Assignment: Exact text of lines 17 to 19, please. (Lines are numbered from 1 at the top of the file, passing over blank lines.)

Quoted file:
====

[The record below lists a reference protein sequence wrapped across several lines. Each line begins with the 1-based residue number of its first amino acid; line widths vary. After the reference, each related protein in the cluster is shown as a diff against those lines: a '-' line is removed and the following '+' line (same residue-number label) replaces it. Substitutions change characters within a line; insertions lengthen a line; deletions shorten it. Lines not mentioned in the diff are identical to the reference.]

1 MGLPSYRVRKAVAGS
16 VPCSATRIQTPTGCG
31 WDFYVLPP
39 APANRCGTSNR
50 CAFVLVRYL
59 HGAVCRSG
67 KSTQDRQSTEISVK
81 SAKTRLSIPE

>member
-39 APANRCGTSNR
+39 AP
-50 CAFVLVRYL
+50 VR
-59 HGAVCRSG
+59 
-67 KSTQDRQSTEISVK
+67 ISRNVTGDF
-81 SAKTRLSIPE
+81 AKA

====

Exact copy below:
-67 KSTQDRQSTEISVK
+67 ISRNVTGDF
-81 SAKTRLSIPE